The Public Safety Diving (PSD) Health Survey has been launched by the San Diego Center of Excellence in Diving as a result of the January 2015 PSD meeting convened in San Diego. The aim of this study is to understand the acute and chronic health issues affecting the public safety diving community. A major contributing factor to health issues identified by the majority of PSD training organizations was the not fully encapsulated nature of diving activities that may have exposed dive team members to direct contact with microbial- or chemical-contaminants in the water column or sediments.
There are two phases to this study. Phase 1 is to gather and analyze data that will allow the approximation of the population size of PSD in the U.S. and the magnitude of acute or chronic health issues. This information will be supplied by DIVE TEAM LEADERS.
Phase 2 will be launched upon completion of Phase 1 and be made universally available for individual PSD team divers to enter information in a completely anonymous manner. This information will allow PSD health issue trend analysis and more detailed causes and solutions to be identified.
A final report will be made available on the www.dive.ucsd.edu website with accessibility by PSD training organizations, dive team leaders and individual divers. We also stand by to answer any specific questions from the PSD community. There is no objective to provide findings or take a position on specific training standards, equipment preferences or medical certification requirements for the public safety diving community. It is our intent for this collaborative project to be inclusive and to increase and diffuse the knowledge gained to mitigate acute and chronic health issues many public safety divers are currently experiencing.
If you are a dive team leader, please click on this link to complete the Phase 1 Dive Team Leader survey. Please help us distribute this information more widely to PSD dive team leaders.
Michael A. Lang, PhD
Karen B. Van Hoesen, MD
San Diego Center of Excellence in Diving
UC San Diego - Emergency Medicine
Accidental calls now make up about Twenty Percent of all calls to CRESA 911. That may not seem like a lot, but when you factor in that by state law CRESA 911 needs to call you back, to verify there actually is not an emergency it starts to really add up!! In 2015, CRESA received 405,000 911 calls. 62, 047 of those calls were accidental or incomplete that required a dispatcher to call the caller back to verify there was not an emergency! 1,812 of those accidental calls ended in 911 dispatch sending law enforcement to check on the caller. Just think of the time involved in OVER 62,000 calls answered, and then having to be called back.
What Can You do to be Part of the Solution?
Planning for for unfortunate outcomes is not something we like to think about, but it may make a huge difference to our loved ones in the event something does go awry.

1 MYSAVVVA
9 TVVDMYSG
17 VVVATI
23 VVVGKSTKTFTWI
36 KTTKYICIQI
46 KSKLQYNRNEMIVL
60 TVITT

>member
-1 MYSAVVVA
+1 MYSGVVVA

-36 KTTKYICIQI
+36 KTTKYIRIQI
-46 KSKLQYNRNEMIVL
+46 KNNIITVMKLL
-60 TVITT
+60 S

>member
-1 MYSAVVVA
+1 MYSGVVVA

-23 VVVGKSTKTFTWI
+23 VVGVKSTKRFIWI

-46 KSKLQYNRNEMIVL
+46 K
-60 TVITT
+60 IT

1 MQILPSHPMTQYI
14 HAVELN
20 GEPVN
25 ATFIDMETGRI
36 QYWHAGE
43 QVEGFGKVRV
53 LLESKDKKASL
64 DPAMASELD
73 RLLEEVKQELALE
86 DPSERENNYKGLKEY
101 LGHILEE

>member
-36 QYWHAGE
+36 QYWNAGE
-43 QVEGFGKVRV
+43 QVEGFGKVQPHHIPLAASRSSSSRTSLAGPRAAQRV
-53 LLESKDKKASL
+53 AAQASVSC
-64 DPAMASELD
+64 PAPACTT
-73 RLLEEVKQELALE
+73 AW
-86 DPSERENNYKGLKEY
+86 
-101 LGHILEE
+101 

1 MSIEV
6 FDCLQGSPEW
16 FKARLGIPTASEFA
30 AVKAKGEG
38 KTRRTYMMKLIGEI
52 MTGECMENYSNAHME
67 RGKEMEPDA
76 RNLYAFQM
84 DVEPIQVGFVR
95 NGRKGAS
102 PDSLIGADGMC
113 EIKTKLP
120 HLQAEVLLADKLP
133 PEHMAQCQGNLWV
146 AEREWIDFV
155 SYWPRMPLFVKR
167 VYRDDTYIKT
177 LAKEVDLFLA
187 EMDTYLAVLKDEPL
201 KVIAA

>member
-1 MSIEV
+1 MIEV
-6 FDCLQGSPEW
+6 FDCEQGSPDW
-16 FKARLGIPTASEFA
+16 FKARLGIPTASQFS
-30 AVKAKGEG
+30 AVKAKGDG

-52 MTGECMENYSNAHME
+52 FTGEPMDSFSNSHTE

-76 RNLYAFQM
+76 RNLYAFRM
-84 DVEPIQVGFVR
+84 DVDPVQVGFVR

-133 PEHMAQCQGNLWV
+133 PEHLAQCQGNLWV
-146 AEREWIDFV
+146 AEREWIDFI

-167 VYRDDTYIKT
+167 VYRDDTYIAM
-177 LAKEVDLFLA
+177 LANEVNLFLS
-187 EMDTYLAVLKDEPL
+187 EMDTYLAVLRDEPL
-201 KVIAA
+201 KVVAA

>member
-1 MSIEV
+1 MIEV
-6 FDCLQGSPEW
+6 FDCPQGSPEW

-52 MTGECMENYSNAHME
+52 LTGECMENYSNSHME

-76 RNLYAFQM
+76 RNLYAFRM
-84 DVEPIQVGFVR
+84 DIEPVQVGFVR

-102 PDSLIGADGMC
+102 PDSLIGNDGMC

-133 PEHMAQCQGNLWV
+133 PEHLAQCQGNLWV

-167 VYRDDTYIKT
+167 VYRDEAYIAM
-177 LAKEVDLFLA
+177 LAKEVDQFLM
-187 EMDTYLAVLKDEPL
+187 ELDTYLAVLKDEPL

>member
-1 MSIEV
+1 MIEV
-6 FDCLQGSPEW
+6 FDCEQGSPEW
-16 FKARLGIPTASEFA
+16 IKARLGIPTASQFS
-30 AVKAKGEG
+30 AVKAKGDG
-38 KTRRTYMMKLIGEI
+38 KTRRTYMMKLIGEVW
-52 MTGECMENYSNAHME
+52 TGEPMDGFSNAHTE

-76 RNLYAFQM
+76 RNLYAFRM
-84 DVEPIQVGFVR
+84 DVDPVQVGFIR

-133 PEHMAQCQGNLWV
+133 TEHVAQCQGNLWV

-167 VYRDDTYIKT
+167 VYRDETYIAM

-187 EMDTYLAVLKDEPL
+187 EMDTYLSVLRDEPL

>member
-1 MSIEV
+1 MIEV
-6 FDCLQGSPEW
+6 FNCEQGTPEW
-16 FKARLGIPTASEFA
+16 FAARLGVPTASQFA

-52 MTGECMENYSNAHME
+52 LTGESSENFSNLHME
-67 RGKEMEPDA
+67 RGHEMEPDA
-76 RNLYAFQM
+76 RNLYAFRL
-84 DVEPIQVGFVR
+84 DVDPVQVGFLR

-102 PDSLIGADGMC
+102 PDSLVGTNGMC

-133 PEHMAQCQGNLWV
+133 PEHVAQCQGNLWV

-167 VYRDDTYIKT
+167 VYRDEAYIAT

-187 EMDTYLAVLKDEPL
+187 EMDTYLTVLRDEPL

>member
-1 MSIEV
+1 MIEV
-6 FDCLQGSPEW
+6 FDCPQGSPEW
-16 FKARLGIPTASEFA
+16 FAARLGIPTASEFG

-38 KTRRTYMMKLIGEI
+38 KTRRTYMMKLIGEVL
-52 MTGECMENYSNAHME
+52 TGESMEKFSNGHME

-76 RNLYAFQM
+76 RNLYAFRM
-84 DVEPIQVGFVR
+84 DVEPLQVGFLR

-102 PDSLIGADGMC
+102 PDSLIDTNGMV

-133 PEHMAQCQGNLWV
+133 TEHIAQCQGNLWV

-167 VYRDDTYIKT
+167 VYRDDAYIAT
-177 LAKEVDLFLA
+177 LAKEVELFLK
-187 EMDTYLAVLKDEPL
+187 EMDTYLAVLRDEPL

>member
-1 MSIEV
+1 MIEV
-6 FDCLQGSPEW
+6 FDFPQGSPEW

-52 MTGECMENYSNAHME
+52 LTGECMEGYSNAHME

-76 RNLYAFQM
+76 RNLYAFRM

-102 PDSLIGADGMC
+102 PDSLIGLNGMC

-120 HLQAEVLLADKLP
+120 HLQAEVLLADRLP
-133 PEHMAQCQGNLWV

The only thing worse than losing a loved one, is losing a loved one who leaves a giant gaping hole in the family financial support structure. Sorting through the costs of funerals, probate, and suchlike is NOT something a grieving person should have to do on the fly.
Are you interested in SCUBA but not ready to start a career as a public safety diver? Check out the Oregon Scuba Club. They have a pretty cool trip planned for October you should check out!
Summer Safety Tips: Sun and Water Safety
Keep your family safe this summer by following these tips from the American Academy of Pediatrics (AAP).
Once the final school bell has rung, the pencils and notebooks get packed away and the kids are ready for some summer fun! Children love the hot summer months, because they provide the perfect opportunity to spend lots of time outside. Whether it’s swimming in the pool, hiking through the woods, taking long walks, or going for a bike ride, there is something for everyone, no matter how young or old.
We hope that everyone enjoys this special time of year, but we want to also remind parents that there are potential dangers during the summer months, and it’s important to be aware of what they are. The more information one learns about how to prevent illnesses and injuries, the less likely they will occur.
There are many areas to cover when it comes to summer safety, and we’ll review just a few here. Please keep in mind that this is a brief list of tips. For more information check out the web sites recommended at the end of this article.
Read the rest of this great advice from PBS's Summer Safety Tips for Kids!
Water-related activities are popular for getting physical activity and have many health benefits. Here are some tips to stay safe while having fun.
The Oregon Marine Board has published some interesting stuff here.
"The rivers are yours to discover places, waterways and islands you have not seen. This book will help you to seek out those places, to see what lies down the wandering backwater slough, to know what lies on the other side of the island and around the point. In doing so, you must occasionally leave the safety and security of the main channel. Unexpected encounters with snags, mudbanks and sandbanks might occur, but with caution, such hazards can be avoided.
My disclaimer is this: the charts and your own judgement must be your final authority. You follow the author at your own risk."